There's a trust deficit, too
Mutual suspicion hampers relations between the United States and China.
Chinese President Hu Jintao's trip to Washington this week will likely be dominated by two issues: righting the vast U.S.-China trade deficit and avoiding a catastrophic war on the Korean Peninsula. Both subjects matter. Both are manageable if we work together.
But there's an issue of even greater long-term importance: reducing the growing U.S.-China trust deficit.
China's decision to showcase its latest stealth-fighter technology on the eve of Secretary of Defense Robert Gates' recent trip to Beijing underscored the extent to which China is attempting to counter U.S. power. If left unaddressed, widening mistrust will imperil the ability of the world's only superpower and its most rapidly rising great power to cooperate on vital issues, including global economic growth, weapons of mass destruction, and climate change.
It's been 40 years since Henry Kissinger shook hands with Zhou Enlai. U.S. engagement with China helped bring the Cold War to a favorable conclusion and made possible three decades of explosive Chinese growth. Yet despite these mutual gains from cooperation, many in both capitals today see the United States and China as being on a collision course.
Some Americans interpret Beijing's refusal to condemn North Korea's recent aggression, the vehemence with which it pressed disputed territorial claims, and its sustained double-digit increases in defense spending as evidence of hegemonic ambition.
For their part, some Chinese analysts see U.S. efforts to enhance alliances with Japan and South Korea, strengthen security ties with India, Vietnam, and Mongolia, support Taiwan's defense, restrict high-technology exports with military uses, and even encourage reductions in China's carbon emissions as proof of Washington's desire to encircle China and thwart its rise.
It's critical that leaders in both countries do not allow such suspicions, heightened by media and public opinion in both countries, to degenerate into demagoguery. China is not a revolutionary power, and the United States is not trying to contain it. The fact is that we need China, and China needs us.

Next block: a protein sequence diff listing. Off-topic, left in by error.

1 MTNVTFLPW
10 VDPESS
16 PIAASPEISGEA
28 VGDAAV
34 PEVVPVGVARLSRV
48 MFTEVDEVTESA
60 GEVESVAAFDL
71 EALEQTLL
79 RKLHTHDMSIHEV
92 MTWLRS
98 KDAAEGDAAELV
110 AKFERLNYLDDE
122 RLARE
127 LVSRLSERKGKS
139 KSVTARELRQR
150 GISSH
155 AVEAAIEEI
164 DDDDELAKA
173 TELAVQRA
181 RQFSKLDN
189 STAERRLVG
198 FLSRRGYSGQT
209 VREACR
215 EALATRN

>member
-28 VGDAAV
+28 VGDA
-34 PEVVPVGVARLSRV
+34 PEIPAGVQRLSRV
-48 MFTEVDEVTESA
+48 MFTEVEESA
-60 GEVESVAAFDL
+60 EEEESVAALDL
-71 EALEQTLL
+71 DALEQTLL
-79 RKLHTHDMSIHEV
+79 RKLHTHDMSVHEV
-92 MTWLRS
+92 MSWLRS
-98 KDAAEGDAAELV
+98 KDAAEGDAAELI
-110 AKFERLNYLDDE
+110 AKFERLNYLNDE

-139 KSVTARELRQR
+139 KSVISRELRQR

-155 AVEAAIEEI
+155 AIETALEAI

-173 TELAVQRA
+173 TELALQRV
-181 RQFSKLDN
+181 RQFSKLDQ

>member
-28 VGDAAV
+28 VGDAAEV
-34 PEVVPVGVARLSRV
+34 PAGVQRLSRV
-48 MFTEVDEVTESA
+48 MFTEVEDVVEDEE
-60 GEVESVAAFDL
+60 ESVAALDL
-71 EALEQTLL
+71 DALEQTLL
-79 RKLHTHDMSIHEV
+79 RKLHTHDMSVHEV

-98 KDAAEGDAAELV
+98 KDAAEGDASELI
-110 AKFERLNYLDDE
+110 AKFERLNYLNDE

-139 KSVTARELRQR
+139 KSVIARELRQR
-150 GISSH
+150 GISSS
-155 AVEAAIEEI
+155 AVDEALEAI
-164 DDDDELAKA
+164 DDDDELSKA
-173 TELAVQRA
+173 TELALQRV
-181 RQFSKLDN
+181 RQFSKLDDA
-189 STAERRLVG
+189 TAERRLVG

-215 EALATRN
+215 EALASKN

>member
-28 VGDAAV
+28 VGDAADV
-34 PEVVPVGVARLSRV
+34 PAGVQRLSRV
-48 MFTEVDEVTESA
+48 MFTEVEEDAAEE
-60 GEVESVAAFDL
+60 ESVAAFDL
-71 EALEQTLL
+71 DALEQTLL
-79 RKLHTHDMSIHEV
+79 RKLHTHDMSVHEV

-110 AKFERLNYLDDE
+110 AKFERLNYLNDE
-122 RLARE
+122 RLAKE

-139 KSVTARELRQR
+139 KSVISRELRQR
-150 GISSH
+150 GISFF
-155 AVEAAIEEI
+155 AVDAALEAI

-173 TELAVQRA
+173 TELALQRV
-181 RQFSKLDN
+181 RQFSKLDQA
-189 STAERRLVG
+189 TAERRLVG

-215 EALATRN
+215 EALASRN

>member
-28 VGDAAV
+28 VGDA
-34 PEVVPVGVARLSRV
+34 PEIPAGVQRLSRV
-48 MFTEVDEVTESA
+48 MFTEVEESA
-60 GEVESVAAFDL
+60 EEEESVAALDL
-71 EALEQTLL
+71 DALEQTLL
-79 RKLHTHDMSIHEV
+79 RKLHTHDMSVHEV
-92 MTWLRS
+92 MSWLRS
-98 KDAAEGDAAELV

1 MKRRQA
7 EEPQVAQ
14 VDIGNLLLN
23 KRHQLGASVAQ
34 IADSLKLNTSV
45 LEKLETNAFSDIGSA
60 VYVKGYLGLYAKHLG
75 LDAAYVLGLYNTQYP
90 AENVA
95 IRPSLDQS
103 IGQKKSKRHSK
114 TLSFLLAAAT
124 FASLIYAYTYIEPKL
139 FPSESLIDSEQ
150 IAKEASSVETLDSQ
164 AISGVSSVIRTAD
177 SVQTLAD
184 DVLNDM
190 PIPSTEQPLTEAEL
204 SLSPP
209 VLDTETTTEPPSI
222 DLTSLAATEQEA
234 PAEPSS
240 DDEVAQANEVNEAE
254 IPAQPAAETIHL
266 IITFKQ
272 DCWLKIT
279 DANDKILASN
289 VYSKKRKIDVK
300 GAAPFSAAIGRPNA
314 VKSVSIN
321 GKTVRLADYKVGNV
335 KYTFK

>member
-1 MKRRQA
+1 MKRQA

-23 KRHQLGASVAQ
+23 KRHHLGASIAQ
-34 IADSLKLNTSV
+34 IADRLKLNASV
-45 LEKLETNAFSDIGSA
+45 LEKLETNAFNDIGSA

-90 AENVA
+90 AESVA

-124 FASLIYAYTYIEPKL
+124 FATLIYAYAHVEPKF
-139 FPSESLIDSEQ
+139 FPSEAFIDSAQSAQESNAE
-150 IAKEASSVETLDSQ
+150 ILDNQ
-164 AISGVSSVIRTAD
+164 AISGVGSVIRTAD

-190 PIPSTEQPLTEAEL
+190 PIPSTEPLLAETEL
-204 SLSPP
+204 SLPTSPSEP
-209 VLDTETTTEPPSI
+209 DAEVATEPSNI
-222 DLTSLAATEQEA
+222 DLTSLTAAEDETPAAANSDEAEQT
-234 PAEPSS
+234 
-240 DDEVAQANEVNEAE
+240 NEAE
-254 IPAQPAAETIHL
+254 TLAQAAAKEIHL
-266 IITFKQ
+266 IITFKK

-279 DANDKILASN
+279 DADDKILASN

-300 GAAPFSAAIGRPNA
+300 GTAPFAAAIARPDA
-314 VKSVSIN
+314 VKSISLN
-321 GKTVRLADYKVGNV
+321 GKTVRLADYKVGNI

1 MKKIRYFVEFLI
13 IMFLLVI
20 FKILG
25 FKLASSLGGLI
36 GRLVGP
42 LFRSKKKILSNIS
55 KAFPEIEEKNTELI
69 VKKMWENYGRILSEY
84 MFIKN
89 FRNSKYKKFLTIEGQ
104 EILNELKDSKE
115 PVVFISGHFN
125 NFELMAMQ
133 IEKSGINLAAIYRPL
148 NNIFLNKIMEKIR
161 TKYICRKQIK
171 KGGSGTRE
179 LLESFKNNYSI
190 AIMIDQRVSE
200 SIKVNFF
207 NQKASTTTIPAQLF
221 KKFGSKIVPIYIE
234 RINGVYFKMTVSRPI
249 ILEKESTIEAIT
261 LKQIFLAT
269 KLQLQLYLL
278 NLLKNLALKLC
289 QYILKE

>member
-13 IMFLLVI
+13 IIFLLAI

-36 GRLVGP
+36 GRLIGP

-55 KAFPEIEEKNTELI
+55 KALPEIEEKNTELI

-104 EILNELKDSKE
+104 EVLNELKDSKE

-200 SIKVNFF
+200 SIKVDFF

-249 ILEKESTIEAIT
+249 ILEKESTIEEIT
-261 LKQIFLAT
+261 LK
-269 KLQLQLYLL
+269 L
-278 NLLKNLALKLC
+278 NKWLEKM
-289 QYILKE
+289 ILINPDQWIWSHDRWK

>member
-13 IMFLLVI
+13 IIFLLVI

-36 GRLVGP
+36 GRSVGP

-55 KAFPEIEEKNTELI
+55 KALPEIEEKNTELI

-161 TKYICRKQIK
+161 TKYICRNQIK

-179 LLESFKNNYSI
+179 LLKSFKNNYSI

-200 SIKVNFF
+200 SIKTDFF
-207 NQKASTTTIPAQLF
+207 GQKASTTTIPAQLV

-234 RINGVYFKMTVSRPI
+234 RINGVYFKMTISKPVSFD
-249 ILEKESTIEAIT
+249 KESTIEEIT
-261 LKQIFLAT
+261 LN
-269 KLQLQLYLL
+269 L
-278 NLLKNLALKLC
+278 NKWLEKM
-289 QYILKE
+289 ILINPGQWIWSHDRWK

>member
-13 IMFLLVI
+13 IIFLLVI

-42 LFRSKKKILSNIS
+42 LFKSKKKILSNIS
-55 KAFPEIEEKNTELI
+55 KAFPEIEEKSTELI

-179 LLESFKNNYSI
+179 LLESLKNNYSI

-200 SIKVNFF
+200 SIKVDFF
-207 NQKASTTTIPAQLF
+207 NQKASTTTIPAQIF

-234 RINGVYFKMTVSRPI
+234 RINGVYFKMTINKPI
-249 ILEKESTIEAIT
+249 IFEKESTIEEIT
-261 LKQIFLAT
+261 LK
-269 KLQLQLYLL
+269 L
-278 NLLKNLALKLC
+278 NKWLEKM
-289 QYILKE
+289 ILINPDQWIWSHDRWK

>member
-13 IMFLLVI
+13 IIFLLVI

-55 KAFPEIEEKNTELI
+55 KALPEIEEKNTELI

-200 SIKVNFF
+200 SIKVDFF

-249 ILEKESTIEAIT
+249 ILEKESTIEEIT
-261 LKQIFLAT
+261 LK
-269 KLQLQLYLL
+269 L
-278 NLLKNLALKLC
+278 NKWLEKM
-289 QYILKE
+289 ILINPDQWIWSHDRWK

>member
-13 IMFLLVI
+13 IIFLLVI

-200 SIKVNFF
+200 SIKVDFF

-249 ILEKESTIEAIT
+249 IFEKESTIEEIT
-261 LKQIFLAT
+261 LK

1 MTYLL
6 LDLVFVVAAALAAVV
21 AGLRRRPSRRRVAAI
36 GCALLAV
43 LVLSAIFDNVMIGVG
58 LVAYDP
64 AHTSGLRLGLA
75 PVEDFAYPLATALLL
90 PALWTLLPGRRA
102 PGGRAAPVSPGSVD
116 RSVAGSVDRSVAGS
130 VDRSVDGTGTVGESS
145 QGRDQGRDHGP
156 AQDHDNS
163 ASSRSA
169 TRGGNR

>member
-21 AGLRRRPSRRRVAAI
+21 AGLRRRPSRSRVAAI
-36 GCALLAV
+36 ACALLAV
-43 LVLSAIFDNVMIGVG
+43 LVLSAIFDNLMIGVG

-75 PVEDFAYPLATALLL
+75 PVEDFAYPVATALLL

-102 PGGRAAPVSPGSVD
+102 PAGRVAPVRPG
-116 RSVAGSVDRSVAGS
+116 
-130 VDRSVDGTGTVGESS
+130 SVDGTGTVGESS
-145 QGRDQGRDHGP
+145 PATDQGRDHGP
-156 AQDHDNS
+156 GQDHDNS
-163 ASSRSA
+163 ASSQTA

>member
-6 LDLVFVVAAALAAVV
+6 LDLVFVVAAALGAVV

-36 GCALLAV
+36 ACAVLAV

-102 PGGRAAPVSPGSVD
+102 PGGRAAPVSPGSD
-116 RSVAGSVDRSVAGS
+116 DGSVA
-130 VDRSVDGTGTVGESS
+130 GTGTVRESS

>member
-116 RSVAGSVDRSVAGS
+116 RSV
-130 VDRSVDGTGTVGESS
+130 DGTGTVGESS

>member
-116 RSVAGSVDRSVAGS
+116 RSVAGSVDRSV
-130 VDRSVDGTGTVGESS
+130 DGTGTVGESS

Getting this relationship right doesn't mean papering over significant differences on thorny issues like human rights, but it does require not allowing disagreements to obscure positive developments. In fact, we need to consolidate and build on existing areas of cooperation.
The recent resumption of military-to-military dialogue is a critical step in building trust. I hope Presidents Hu and Obama will pledge to insulate these conversations from disruption. Especially in times of tension, our military officers need to be talking.
Obama will also be seeking cooperation to increase job-creating trade and investment. China made significant commitments to protecting intellectual property last month, but its undervalued currency remains a concern. Congress is growing increasingly impatient, and, absent sustained progress, it will likely take matters into its own hands.
Heightened tensions on the Korean Peninsula will undoubtedly feature prominently during Hu's trip. The North's development of nuclear weapons and long-range missiles undermines core Chinese and American interests in regional stability. Because China exerts outsize influence as North Korea's only ally, close U.S.-China cooperation on this issue is essential to restrain the North and facilitate the resumption of results-oriented, multilateral negotiations to bring lasting peace to a denuclearized peninsula.
The countries must also work together more closely on greenhouse-gas emissions and green technology. China made strides in recent negotiations to make its commitments more measurable, reportable, and verifiable. The coming summit can have a catalytic effect on efforts to achieve further breakthroughs in clean energy.
Combating extremism in Afghanistan is another transnational challenge that provides fertile ground for cooperation. Investing more in Afghans, rather than just natural resources, would be an important sign that China understands greater power comes with greater responsibility.
Finally, both leaders should take this opportunity to strengthen people-to-people, media, educational, cultural, and scientific contacts. Such ties help tamp down xenophobic forces in both countries.
The Obama-Hu summit will not produce a diplomatic breakthrough on par with Richard Nixon's entente with Mao Tse-tung. But reinforcing the consensus in both countries in favor of a candid, affirmative partnership is a worthy, attainable goal that will prove to be vitally important in its own right. If the two leaders seize this opportunity, the story of the next 40 years of U.S.-China relations can be one of genuine cooperation, robust competition, and spectacular accomplishment.